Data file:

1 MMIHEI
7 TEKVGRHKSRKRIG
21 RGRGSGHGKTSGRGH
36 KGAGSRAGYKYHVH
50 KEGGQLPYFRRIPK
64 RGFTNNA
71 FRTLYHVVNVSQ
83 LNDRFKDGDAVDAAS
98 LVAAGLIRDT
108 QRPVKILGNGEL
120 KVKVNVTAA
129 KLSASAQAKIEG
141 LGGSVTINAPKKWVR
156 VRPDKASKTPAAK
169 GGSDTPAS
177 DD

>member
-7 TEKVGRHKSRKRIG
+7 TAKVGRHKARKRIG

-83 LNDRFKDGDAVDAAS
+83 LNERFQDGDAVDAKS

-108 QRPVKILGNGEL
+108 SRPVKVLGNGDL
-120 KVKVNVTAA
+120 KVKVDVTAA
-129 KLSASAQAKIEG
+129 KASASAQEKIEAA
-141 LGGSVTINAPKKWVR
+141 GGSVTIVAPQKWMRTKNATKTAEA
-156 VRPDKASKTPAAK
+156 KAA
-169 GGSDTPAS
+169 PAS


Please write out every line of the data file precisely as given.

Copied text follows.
1 MMIHEI
7 TEKVGRHKSRKRIG
21 RGRGSGHGKTSGRGH
36 KGAGSRAGYKYHVH
50 KEGGQLPYFRRIPK
64 RGFTNNA
71 FRTLYHVVNVSQ
83 LNDRFKDGDAVDAAS
98 LVAAGLIRDT
108 QRPVKILGNGEL
120 KVKVNVTAA
129 KLSASAQAKIEG
141 LGGSVTINAPKKWVR
156 VRPDKASKTPAAK
169 GGSDTPAS
177 DD

>member
-7 TEKVGRHKSRKRIG
+7 TAKVGRHKARKRIG

-83 LNDRFKDGDAVDAAS
+83 LNERFQDGDAVDAKS

-108 QRPVKILGNGEL
+108 SRPVKVLGNGDL
-120 KVKVNVTAA
+120 KVKVDVTAA
-129 KLSASAQAKIEG
+129 KASASAQEKIEAA
-141 LGGSVTINAPKKWVR
+141 GGSVTIVAPQKWMRTKNATKTAEA
-156 VRPDKASKTPAAK
+156 KAA
-169 GGSDTPAS
+169 PAS